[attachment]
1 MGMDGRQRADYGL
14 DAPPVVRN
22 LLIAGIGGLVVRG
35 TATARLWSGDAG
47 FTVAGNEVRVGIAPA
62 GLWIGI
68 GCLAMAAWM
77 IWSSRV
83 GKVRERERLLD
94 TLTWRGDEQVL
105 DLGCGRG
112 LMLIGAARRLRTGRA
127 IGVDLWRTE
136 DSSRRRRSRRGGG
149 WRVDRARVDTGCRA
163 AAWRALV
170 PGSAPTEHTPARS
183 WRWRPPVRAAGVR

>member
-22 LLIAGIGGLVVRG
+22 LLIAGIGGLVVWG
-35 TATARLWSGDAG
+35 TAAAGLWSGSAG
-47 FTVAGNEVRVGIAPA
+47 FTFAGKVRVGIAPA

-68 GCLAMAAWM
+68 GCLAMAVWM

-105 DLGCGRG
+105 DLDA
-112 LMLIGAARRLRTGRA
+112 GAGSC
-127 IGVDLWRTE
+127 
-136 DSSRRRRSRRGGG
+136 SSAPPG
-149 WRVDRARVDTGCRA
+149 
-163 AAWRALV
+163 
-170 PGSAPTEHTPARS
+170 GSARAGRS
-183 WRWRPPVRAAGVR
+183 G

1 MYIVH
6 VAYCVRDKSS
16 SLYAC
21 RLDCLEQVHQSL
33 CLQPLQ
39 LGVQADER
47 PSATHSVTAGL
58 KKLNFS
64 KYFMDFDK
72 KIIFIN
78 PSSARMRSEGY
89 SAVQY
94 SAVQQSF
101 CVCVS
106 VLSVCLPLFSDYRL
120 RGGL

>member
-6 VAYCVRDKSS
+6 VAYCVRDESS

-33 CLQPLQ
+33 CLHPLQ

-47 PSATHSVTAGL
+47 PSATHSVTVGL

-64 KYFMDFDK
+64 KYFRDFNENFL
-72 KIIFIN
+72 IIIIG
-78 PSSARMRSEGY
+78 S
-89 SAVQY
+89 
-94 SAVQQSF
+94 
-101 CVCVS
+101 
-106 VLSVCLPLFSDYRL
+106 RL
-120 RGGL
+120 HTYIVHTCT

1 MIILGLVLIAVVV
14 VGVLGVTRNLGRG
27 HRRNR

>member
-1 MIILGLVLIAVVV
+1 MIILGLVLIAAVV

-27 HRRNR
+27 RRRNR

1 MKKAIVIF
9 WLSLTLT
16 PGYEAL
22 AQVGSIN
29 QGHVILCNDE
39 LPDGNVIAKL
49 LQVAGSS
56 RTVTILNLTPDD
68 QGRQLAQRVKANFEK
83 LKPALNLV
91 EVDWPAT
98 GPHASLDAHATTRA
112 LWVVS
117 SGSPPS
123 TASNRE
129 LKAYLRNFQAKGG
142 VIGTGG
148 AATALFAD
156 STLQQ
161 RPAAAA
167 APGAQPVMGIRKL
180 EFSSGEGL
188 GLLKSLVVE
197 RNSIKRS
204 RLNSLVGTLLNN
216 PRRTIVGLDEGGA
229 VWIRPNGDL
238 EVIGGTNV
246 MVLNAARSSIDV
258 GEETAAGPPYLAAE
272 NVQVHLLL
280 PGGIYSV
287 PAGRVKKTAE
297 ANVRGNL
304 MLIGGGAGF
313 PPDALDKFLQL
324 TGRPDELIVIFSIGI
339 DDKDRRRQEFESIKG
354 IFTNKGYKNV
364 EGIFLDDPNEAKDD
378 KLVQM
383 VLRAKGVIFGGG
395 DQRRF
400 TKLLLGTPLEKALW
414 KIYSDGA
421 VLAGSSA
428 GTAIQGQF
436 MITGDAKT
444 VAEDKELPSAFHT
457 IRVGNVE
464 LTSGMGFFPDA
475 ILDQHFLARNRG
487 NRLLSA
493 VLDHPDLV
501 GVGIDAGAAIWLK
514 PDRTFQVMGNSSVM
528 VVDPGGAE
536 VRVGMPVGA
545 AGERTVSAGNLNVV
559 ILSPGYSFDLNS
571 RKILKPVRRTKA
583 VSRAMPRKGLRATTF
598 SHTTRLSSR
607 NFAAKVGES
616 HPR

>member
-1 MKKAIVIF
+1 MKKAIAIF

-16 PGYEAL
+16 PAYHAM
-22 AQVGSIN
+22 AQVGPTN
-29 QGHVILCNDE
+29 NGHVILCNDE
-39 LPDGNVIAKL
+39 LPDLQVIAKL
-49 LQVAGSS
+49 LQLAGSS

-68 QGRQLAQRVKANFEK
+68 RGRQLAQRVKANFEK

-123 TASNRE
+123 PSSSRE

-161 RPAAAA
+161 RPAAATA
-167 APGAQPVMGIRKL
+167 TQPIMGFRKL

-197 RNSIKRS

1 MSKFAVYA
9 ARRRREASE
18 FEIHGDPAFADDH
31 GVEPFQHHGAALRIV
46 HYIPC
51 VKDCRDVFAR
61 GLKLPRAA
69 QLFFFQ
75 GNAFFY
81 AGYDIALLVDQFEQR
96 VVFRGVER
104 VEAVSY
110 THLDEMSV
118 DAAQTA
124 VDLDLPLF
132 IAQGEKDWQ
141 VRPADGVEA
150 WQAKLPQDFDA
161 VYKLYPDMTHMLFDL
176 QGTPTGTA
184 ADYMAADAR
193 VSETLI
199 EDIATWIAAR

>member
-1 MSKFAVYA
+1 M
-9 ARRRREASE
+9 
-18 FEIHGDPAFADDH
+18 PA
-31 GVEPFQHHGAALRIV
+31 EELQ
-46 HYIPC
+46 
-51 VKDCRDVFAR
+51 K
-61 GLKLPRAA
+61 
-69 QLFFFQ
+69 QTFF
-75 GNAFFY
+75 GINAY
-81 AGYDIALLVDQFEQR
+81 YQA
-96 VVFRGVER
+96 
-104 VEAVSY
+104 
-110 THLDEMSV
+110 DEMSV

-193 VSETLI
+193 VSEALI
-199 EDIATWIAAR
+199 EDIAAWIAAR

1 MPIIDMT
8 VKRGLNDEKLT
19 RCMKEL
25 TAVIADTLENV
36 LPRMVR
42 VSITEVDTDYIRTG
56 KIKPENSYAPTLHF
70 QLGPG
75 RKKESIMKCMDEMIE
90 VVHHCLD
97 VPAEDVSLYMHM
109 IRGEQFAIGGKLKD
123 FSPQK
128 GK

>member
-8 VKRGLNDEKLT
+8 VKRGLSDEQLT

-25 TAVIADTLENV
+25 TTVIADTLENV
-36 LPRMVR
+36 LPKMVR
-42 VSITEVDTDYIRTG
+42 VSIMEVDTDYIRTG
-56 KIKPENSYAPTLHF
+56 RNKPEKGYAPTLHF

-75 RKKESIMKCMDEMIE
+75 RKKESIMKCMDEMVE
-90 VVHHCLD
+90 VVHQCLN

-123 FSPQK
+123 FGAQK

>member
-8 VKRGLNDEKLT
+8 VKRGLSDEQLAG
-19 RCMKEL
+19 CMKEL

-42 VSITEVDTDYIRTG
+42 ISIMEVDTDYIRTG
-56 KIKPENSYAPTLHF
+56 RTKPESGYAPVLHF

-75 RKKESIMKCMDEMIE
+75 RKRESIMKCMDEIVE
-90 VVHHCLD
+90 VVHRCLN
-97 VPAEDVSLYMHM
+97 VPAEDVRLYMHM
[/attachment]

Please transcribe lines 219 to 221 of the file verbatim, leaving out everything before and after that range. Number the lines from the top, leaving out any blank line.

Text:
+75 GINAY
-81 AGYDIALLVDQFEQR
+81 YQA